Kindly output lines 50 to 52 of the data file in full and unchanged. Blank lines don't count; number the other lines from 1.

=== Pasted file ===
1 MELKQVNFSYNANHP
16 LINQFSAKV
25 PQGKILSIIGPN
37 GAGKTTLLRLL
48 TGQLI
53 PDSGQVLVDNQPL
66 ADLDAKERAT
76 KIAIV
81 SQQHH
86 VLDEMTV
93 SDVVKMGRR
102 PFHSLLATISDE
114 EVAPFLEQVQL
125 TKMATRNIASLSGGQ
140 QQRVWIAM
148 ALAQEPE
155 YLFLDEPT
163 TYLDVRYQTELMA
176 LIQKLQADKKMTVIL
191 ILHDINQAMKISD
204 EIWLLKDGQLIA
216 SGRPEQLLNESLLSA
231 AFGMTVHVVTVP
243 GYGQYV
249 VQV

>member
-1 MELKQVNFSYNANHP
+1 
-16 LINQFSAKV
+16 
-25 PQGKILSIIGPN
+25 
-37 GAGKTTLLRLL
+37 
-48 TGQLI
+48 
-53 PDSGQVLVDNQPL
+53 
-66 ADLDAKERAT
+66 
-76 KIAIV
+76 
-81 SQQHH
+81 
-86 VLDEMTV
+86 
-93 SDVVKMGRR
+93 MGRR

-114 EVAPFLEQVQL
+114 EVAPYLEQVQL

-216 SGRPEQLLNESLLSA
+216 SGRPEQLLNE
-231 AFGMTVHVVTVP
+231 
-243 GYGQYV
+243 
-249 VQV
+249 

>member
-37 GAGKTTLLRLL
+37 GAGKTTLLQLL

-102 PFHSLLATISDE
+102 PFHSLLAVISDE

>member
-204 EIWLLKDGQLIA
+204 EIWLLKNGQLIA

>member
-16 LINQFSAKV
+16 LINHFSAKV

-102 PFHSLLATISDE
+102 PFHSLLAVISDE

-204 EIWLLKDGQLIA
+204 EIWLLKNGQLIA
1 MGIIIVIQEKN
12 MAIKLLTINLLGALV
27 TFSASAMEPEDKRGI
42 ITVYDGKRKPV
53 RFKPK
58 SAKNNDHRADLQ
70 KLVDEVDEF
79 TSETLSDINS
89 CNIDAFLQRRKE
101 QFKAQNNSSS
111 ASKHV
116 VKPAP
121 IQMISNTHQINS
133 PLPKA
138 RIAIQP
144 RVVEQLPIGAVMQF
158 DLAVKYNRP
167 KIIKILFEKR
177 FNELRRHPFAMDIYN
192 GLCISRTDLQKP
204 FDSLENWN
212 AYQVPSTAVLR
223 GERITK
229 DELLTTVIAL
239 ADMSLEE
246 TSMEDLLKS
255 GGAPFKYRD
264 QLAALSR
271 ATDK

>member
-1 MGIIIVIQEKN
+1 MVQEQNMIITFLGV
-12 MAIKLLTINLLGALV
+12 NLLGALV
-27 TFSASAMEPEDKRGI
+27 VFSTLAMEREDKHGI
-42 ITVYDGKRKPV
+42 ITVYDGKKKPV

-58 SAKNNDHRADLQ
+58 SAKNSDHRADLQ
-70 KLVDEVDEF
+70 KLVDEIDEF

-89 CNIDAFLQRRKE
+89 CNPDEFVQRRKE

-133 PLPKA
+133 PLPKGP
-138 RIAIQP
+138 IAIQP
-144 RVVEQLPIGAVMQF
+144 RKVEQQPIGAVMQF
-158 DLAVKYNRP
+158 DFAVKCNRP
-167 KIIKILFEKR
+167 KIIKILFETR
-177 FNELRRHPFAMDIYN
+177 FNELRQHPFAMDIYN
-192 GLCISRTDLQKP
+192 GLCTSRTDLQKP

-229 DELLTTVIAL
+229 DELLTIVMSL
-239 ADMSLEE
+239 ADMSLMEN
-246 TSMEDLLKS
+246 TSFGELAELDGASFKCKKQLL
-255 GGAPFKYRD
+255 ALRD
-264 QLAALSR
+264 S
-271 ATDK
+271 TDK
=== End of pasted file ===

+114 EVAPYLEQVQL

-216 SGRPEQLLNESLLSA
+216 SGRPEQLLNE